Dr Norhisham bin Main shares about his palliative care career and offers insight into how we can open up die-logues among healthcare professionals and the Malay community.
Dr Norhisham bin Main is the Head of Division & Senior Consultant, Division of Supportive Care & Palliative Medicine, Department of Medicine at Ng Teng Fong General Hospital. He also serves as the current Vice-Chairman of the Chapter of Palliative Medicine Physicians (2022- 2024) of the Singapore College of Physicians. Dr Norhisham is also President of the Muslim Healthcare Professionals Association, dedicated to building a network of healthcare professionals who practice medicine guided by Islamic principles.
Dr Norhisham has supported Singapore Hospice Council (SHC) as a council member from 2016-2022 and continues to offer his time and expertise as a valued consultant to the organisation. With more than 10 years of experience in the palliative field, Dr Norhisham has intimate knowledge of the growth of palliative care in Singapore. This past January, Dr Norhisham graciously volunteered his time to conduct a session of Palliative Care 101 at An-Nur Mosque.
What does Live Well, Leave Well mean to you?
To me, Live Well, Leave Well is very much about living life to the fullest, where one enjoys the various facets of life. Health allows us to pursue our dreams and do what is important to us. Health allows me to connect with others, build relationships, learn and play. Being healthy is not about physical health alone. It includes being spiritually, mentally, and emotionally healthy too.
What inspired you to join this field?
I had the opportunity to work with Professor Pang Weng Sun and Dr James Low years ago. They not only showed me how to care for the elderly in good health but also how to care for them when they were deteriorating and dying. The palliative and hospice nurses were most inspiring in their passion, devotion, and love, to support and care for their patients. Importantly, they made seemingly difficult tasks simple and doable while putting the patient at the centre of it all.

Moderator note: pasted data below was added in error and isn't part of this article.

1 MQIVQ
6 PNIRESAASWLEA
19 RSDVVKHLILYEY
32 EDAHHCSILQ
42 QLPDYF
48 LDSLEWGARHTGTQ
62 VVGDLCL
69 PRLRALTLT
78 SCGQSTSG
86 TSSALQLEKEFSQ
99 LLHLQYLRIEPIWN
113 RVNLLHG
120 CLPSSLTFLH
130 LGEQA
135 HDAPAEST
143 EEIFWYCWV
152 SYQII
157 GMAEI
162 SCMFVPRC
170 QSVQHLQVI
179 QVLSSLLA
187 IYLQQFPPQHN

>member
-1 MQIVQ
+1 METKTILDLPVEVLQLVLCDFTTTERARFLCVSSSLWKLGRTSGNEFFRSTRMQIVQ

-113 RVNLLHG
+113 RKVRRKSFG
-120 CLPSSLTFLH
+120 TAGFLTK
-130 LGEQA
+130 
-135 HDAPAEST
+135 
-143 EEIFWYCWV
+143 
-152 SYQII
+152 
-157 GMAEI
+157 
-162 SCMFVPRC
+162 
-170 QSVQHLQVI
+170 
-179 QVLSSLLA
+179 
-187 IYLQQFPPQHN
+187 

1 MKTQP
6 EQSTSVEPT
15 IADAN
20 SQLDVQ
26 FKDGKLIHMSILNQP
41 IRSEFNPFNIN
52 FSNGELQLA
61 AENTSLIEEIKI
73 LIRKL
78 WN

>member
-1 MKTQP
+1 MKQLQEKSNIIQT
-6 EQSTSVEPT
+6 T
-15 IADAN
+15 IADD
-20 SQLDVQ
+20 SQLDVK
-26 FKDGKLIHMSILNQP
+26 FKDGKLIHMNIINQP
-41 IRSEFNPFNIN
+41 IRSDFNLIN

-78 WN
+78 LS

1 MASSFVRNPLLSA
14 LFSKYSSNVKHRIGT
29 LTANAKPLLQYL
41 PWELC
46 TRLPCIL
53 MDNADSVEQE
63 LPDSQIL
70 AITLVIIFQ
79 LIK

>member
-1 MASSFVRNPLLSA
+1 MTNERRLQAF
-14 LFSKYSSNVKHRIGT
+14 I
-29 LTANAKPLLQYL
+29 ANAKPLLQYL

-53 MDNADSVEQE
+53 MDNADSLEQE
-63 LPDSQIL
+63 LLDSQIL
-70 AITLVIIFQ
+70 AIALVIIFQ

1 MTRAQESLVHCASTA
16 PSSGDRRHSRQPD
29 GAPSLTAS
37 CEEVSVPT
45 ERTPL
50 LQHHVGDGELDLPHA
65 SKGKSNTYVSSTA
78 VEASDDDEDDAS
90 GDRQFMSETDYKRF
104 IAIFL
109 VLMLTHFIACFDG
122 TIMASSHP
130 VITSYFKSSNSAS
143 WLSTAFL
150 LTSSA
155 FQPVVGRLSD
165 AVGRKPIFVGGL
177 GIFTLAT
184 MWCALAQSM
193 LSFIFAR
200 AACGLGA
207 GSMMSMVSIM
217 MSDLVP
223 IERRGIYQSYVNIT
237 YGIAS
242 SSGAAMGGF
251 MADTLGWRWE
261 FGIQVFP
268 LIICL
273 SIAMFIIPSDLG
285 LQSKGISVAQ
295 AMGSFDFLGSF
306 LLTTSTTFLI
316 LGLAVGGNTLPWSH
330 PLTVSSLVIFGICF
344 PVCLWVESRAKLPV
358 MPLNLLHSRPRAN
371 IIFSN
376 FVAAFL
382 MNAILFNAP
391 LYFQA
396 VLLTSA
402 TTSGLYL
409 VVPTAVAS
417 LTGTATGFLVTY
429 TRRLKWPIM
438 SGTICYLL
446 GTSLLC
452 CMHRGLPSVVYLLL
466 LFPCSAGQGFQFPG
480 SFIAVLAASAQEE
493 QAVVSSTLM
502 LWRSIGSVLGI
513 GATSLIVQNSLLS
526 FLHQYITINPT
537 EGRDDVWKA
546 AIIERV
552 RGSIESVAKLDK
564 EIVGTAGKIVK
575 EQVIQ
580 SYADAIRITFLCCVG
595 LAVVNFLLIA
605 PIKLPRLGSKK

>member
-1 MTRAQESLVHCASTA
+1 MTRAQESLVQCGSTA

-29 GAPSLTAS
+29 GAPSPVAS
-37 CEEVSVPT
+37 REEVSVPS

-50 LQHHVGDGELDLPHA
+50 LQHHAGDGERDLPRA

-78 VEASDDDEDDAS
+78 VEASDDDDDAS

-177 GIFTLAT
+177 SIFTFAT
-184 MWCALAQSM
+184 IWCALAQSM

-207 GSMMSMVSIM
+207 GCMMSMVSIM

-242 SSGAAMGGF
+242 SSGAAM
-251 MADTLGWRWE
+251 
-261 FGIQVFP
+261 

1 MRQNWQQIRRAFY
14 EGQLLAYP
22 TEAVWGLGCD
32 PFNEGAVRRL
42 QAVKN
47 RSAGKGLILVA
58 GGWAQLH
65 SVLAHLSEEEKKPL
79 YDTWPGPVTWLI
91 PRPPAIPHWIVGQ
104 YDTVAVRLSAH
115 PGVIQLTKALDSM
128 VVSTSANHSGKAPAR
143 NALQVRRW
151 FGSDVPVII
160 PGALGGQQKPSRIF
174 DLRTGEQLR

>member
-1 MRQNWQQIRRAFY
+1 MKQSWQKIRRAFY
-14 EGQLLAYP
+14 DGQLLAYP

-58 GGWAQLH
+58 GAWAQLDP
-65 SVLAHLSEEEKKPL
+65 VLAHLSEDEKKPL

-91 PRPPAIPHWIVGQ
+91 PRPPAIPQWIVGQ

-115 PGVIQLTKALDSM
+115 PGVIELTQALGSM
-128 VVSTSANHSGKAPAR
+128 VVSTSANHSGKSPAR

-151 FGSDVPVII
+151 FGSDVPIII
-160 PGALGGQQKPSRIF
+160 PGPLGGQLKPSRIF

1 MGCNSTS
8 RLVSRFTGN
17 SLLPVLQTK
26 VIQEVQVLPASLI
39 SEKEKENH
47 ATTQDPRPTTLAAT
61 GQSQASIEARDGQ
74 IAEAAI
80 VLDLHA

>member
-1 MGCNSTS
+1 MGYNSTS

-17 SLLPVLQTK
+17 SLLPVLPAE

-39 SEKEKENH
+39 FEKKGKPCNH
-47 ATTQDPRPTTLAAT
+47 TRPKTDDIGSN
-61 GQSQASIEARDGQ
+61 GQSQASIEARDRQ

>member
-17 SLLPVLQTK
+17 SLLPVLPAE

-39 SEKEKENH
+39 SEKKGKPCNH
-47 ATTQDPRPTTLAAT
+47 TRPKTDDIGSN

Why do you think conducting community outreach programmes such as SHC Palliative Care 101 course is important?
Most of our patients live in the community. There is so much that our community has been doing and could potentially do. During the pandemic, our community rallied to help others so willingly. With such outreach programmes, we can enable and empower them even more so that they can achieve more for the benefit of patients in the community.
What aspects of palliative care are most misunderstood or underrepresented in the Malay community?
The common myth that palliative care is only about end-of-life care and dying is also found in the Malay community. It does not help that healthcare professionals tend to label palliative care as care that only starts when there are no treatment options or when treatment is withdrawn. We know today that palliative care can and should be provided alongside active curative treatment. Active treatment focuses on cure and return to health while palliative care focuses on symptom control so patients can go through treatments without too much significant loss in quality of life.